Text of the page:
Bulawayo City Council (BCC) last week resolved to oppose the Ministry of Education, Sport, Arts and Culture directive to bar churches from using schools for their service.
BCC had received a circular from the ministry barring churches from using schools for fear of health hazards at the learning institutions.
According to BCC, most councillors were of the view the directive by the ministry was counter-productive in that if churches were denied access to schools, they would resort to open air worship where they would use bushes for ablution purposes and spread diseases.
Ward 21 councillor Reuben Matengu said until the local authority was able to provide land to churches, they should allow them to use schools.
“Let’s engage the Ministry of Education to allow the churches to use schools. Schools are getting money because these churches are not using the classrooms for free,” he said.
Luveve councillor Isaac Mabaleka said as the local authority, they had agreed to engage the government on the ministry’s ban.
“We decided that we will return to the government and ask them to lift the ban. We realised that if we are chasing them from the bushes, they had better use schools for the moment. There are tall trees in these schools such that those that don’t want a roof on their heads when they worship can do so under those trees. At least they would have access to toilets,” he said.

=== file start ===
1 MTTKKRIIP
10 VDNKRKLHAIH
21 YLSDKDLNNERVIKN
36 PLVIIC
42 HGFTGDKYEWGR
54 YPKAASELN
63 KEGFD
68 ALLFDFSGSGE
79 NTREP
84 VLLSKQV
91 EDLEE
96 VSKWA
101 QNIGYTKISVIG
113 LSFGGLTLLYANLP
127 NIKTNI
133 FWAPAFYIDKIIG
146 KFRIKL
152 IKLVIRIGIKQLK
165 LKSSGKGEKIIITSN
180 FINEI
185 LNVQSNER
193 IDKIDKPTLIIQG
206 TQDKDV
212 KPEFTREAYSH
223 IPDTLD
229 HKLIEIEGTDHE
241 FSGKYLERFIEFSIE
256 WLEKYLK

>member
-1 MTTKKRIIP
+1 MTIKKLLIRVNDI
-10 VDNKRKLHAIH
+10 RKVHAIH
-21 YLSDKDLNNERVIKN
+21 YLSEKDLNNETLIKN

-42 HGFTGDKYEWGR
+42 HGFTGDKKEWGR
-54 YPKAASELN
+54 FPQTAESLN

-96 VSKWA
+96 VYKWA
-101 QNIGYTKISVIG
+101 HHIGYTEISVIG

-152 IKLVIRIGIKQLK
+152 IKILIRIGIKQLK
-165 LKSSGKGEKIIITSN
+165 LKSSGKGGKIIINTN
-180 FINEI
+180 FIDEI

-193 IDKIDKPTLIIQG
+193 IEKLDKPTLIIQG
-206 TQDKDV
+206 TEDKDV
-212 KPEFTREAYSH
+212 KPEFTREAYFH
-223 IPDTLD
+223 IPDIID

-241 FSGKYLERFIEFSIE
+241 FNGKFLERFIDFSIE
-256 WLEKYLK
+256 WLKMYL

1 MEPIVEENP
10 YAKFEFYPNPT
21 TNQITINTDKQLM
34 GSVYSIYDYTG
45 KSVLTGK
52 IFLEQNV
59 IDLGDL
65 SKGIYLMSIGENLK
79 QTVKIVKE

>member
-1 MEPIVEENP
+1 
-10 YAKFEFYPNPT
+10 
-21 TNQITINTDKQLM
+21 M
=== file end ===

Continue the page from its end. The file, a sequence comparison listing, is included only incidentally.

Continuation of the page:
Mayor Thaba Moyo said they would press ahead with their resolution to avail schools to churches.
“The issue of open air worshipping is an issue that has been there for some time now. We have got our own schools and we can allow those people to use them, while we wait for clearance from the government to use government schools.
We find that (allowing churches to use schools) as a solution. Unless the government can give an explanation as to what they will do with these open air worshippers, we will stick to our decision,” he said.